Anyway, here’s the book. I’m sure you’ll disagree with the selection of what is or should have been in the book. I’m in no way claiming this to be a definitive record of the year. But it is *my* selection. And I love every song here.

<songbook>

Also, see below for a list of the songs included in the book, along with links to individual song sheets:


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The Who Songbook

Ever fancied the chance to practice your Pete Townshend windmill actions on your uke? Well here are 16 golden opportunities to have a go with.

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At first glance, I guess The Who aren’t the obvious choice for ukulele. All that male aggression, testosterone, riffing and power chords isn’t going to translate well to a tiny pseudo acoustic guitar. Certainly if you take your uke-ing seriously you could end up looking very foolish with this one. But the genesis of this book was the post I made over a year ago of Won’t Get Fooled Again, prompted by a superb video performance with The Roots on The Tonight Show with Jimmy Fallon. And so if a song like that – a true classic that is everything an overblown, overamped, and yes, probably over-sexed, rock band and song should be – can translate to the humble ukulele, then why shouldn’t the rest of their oeuvre.

And so began a journey into The Who’s back-catalogue. To be honest, I didn’t dig too far – everything in this book should be relatively well known to anybody (myself included) with little more than a passing awareness of the repertoire that Roger Daltrey, Pete Townshend, John Entwhistle and Keith Moon contributed to the rock cannon over the last 50 years. From their first single (I Can’t Explain), through a golden run of 1960s classics (My Generation, I Can See For Miles, Pinball Wizard), on into the 1970s rock gods (Won’t Get Fooled Again, Baba O’Reily, Who Are You) and even into the 1980s (You Better You Bet), these are songs that have become ingrained into the consciousness of generations of rock fans.

And now they can become ukulele classics as well! Well, maybe not, but you can certainly have a lot of fun with these. I’ve tried to keep these as close to the originals as I can, although some of the extended instrumental sections I’ve cut down a bit. Obviously, if you’re a virtuoso and can manage the solos then extended them and give them a go – they’ll probably add something to these.

One thing that struck me working through these sheets was how well-structured – and sometimes quite complex – these songs are. I’ve definitely got a new-found admiration for the songwriting of the band – Pete Townshend, in particular.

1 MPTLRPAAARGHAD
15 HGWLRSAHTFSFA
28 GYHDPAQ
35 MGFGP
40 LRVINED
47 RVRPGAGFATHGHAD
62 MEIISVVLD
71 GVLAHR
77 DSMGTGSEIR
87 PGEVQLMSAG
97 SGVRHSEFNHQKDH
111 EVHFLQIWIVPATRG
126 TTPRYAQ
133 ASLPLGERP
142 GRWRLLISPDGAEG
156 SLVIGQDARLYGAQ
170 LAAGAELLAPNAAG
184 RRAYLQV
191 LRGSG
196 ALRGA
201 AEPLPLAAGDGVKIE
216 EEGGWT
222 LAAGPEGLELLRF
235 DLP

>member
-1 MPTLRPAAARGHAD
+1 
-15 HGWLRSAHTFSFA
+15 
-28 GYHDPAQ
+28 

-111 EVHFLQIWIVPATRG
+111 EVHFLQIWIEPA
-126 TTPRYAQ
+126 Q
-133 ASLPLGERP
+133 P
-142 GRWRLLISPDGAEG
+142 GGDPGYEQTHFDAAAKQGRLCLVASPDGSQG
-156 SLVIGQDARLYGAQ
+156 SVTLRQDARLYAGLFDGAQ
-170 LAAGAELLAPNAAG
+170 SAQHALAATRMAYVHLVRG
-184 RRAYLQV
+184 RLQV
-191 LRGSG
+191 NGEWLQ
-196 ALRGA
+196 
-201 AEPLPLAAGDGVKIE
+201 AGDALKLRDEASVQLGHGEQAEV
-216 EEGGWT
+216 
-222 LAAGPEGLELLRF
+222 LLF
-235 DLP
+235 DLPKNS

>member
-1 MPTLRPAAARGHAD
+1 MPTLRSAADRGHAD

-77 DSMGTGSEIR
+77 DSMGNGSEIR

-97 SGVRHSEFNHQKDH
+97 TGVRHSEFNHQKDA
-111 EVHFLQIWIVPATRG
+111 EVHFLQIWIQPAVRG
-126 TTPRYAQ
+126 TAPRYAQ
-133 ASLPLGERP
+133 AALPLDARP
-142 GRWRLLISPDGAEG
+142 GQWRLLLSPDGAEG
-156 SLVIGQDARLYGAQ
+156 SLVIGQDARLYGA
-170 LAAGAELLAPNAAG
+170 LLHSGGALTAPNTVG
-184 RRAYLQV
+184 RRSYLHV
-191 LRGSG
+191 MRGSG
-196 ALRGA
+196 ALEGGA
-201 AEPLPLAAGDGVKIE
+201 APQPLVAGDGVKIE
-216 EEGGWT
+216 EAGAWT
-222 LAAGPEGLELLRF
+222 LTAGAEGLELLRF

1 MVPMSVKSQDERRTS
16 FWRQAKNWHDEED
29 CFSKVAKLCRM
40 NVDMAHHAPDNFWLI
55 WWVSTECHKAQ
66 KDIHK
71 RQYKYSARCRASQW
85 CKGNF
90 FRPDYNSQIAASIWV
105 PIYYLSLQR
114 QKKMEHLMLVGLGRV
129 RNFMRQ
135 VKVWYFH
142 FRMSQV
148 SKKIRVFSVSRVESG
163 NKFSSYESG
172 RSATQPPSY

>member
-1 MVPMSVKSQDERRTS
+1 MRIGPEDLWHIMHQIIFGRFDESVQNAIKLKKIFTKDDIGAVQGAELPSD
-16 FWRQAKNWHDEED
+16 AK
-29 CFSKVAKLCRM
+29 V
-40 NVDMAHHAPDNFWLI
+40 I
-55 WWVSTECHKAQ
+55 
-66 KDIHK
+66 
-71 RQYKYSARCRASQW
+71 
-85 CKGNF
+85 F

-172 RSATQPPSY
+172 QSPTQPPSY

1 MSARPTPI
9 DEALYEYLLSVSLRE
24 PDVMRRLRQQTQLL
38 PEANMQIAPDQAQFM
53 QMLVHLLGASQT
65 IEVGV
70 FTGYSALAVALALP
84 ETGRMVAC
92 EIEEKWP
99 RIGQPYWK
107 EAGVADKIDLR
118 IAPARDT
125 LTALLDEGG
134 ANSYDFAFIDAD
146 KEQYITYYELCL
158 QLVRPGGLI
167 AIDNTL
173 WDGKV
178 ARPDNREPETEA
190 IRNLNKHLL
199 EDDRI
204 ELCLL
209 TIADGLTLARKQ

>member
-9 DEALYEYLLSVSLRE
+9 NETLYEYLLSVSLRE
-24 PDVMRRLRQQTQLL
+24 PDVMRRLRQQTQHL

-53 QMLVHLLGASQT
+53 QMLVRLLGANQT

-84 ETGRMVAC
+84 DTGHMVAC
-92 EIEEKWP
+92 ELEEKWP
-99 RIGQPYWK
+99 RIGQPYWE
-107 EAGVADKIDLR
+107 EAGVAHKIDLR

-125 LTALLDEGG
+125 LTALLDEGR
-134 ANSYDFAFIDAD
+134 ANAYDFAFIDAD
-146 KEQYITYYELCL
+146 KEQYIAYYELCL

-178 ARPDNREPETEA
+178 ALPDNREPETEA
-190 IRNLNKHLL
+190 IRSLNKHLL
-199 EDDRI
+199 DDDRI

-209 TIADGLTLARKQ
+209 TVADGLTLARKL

Anyway, here’s the book.

<songbook>

Also, see below for a list of the songs included in the book, along with links to individual song sheets:

 


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Two Bouncing Babies

Obscurity knocks! I’m pretty sure that I’m only doing this post for my own personal satisfaction. This post isn’t going to get me lots of hits on the blog, but any regular reader will recognise that’s not really my motivation here.

<Bouncing Babies>
<I Can’t Get “Bouncing Babies” By The Teardrop Explodes>

A little while back I posted a song sheet for The Freshies forgotten classic “I’m In Love With The Girl On The Virgin Manchester Megastore Checkout Desk“. I was reminded of that song again yesterday, which itself reminded me of one of The Freshies other songs that I really loved – the only slightly shorter titled “I Can’t Get Bouncing Babies By The Teardrop Explodes”. Anybody who has browsed these pages will have noticed that I am a big fan of The Teardrops (and later solo material by Julian Cope), and so I thought it would be a good idea to bring both of those songs to these pages.

Bouncing Babies was an early single from The Teardrop Explodes, released on legendary Liverpool record label Zoo. A song that mines a rich vein of garage band psychedelia (there’s a great write-up about it here), it’s release on an independent label meant that – in pre-internet days – tracking down a copy of the record was an adventure in itself. In this respect, the record became a totemic instance of the wider record collector obsession with finding obscure independent records, something enshrined in The Freshies song that explicitly references it.

(In an even more self-referential twist, The Freshies record has inspired it’s own tribute from a chap called Mark Cottrell, who has written and recorded “I Can’t Get ‘I Can’t Get “Bouncing Babies” By The Teardrop Explodes’ By The Freshies“)!

And so here’s two song sheets for you. Bouncing Babies is a simple song – circling between an A/F first section and an E/G second section. The Freshies song is a little more complex, but is straightforward chords. I’ve followed the end section / outro as per the record, but it might stretch out a bit too long for you, so feel free to shorten if you want to.

Enjoy!

<Bouncing Babies>
<I Can’t Get “Bouncing Babies” By The Teardrop Explodes>


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Bad Decisions – The Strokes

The Strokes passed me by back in the day. I think I was probably going down a country/roots avenue at the time, and so indie rock was not really on my radar.

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So I’m not really qualified to say whether this new song is a return to previous glories, or whether it is a desperate last fling. Not that it really matters, to be honest.

Bad Decisions is the second single from the bands new (released only two days ago, as I write!) album The New Abnormal. I’ve been playing this a lot recently, and it’s a cracker. Owning more than a little to Generation X / Billy Idol’s Dancing With Myself, the band acknowledged this in the writing credits, where Idol and fellow Gen-X (and Sigue Sigue Sputnik) member Tony James cited as co-writers.

It’s a fairly straightforward, head-down indie rock tune. Simple chords, standard structure. I’ve also tabbed out the main riff for you to have a go at as well. Enjoy!